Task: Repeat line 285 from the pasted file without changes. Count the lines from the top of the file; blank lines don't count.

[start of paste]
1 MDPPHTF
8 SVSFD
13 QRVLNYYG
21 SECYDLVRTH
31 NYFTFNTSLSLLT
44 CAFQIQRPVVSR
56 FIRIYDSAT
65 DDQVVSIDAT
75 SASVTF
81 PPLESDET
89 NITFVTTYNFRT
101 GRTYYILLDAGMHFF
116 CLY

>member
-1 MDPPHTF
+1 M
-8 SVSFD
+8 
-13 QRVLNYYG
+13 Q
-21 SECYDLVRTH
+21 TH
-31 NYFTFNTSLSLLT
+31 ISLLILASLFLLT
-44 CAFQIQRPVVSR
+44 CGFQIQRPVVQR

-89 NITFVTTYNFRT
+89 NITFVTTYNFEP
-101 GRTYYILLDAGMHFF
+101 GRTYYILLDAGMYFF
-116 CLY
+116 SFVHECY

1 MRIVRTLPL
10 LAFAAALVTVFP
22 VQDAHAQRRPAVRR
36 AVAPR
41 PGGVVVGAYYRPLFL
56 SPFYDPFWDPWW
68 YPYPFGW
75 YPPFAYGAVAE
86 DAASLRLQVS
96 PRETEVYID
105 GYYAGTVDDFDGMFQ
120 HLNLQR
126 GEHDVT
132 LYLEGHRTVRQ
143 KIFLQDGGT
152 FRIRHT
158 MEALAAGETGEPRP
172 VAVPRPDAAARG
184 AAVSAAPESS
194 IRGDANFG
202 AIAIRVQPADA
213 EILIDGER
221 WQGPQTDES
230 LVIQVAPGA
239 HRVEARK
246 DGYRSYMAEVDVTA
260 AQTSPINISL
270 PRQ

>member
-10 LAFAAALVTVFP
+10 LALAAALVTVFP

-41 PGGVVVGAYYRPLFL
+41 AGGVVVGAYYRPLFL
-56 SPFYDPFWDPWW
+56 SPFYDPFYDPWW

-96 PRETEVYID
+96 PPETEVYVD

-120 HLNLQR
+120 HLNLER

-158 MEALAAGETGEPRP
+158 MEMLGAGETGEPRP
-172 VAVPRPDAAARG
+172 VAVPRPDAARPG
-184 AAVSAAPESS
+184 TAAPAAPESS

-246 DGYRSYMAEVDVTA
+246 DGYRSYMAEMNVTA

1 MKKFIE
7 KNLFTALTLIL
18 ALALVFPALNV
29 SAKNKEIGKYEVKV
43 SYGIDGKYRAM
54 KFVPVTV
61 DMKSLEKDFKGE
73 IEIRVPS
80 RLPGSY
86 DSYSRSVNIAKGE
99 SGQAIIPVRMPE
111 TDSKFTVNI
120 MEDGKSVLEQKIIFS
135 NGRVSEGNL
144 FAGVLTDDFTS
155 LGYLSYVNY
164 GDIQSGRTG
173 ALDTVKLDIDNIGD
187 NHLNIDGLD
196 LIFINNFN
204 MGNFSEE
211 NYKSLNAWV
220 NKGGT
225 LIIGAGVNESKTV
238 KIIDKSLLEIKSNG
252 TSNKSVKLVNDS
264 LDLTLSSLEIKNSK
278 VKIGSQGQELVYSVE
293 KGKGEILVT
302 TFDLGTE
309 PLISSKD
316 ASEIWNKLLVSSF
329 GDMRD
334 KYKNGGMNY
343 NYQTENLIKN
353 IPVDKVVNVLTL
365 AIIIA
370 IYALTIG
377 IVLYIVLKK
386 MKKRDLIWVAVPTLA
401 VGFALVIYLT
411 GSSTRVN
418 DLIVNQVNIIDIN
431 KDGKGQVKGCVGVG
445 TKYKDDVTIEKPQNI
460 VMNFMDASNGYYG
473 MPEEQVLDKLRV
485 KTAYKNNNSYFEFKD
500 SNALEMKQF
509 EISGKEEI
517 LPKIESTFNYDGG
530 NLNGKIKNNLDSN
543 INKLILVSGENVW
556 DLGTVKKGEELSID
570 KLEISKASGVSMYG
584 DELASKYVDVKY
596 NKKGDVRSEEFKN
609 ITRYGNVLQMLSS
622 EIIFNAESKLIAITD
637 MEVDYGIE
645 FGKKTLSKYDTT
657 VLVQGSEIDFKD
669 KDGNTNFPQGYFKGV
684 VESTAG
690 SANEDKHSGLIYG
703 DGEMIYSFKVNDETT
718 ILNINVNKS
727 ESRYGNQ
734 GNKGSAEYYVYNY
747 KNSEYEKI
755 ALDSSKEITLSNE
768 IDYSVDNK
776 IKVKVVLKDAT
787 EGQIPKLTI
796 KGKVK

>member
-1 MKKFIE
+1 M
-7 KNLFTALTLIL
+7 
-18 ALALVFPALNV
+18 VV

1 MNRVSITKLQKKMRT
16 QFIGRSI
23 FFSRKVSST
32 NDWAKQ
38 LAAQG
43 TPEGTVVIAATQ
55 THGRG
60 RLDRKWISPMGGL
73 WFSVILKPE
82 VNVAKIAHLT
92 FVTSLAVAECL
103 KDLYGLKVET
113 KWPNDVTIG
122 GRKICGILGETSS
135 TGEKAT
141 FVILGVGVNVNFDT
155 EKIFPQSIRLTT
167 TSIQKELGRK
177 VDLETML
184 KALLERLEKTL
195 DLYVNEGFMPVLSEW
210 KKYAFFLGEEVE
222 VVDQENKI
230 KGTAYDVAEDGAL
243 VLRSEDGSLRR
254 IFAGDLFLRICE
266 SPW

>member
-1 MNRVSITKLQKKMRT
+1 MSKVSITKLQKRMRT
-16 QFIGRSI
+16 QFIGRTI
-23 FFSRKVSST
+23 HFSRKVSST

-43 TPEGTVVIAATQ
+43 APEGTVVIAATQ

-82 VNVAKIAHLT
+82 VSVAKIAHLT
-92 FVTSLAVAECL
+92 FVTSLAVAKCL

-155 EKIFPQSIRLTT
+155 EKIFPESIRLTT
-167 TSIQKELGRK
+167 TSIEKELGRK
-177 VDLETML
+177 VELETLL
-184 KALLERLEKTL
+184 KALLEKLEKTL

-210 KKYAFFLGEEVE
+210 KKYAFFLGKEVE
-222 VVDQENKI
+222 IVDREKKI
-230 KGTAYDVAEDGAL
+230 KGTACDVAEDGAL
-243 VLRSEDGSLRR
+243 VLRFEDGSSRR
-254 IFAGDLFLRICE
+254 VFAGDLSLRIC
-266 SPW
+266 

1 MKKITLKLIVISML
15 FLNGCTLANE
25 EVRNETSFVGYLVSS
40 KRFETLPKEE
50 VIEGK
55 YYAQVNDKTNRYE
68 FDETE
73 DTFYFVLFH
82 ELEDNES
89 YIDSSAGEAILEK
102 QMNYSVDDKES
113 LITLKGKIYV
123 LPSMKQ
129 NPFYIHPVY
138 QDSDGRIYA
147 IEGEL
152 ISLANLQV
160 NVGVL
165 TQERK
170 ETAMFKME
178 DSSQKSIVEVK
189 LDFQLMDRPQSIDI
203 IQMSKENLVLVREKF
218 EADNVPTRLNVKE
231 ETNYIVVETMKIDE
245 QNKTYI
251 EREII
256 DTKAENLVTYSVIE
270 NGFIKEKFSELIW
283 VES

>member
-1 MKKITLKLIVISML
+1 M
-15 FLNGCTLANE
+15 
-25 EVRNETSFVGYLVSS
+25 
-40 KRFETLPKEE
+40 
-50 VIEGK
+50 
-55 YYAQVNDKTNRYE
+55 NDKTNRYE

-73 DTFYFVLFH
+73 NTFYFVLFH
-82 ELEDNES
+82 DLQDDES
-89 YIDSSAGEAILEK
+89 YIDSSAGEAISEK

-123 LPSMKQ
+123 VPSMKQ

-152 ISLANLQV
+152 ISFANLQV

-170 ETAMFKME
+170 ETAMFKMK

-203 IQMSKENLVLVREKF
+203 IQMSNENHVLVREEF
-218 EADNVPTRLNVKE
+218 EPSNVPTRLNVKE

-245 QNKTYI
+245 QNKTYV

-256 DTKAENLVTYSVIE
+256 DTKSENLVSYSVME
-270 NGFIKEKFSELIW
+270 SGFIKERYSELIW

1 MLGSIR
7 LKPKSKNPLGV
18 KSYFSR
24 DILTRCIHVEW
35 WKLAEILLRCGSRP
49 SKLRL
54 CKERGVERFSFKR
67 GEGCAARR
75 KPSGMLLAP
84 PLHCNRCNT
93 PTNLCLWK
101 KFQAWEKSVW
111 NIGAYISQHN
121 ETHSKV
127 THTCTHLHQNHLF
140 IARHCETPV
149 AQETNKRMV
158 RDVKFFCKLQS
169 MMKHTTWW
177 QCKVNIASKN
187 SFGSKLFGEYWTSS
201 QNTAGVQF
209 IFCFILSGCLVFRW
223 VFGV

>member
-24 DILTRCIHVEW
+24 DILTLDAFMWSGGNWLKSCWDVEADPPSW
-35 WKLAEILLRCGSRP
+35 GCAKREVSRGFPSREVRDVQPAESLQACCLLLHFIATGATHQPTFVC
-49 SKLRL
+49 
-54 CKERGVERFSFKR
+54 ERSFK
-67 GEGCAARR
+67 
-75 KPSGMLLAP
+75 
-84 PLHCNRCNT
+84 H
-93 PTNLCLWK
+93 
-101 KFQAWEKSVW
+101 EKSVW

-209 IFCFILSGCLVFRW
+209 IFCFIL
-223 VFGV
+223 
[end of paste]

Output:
-270 NGFIKEKFSELIW